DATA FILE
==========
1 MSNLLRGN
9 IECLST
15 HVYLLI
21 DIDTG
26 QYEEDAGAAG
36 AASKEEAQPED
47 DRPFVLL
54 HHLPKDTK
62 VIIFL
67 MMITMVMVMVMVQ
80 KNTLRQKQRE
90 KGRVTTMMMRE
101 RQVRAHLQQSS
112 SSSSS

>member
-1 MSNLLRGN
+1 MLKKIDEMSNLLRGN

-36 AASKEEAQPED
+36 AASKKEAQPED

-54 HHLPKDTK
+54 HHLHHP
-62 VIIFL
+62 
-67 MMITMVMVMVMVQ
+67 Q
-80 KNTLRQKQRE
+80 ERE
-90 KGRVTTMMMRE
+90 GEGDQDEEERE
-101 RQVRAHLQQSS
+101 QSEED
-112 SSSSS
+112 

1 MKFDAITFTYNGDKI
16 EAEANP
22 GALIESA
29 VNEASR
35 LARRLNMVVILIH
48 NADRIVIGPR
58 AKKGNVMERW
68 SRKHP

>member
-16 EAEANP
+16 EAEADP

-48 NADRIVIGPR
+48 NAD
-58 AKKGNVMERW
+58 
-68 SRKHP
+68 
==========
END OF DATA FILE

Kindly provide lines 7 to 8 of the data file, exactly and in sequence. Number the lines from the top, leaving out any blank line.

47 DRPFVLL
54 HHLPKDTK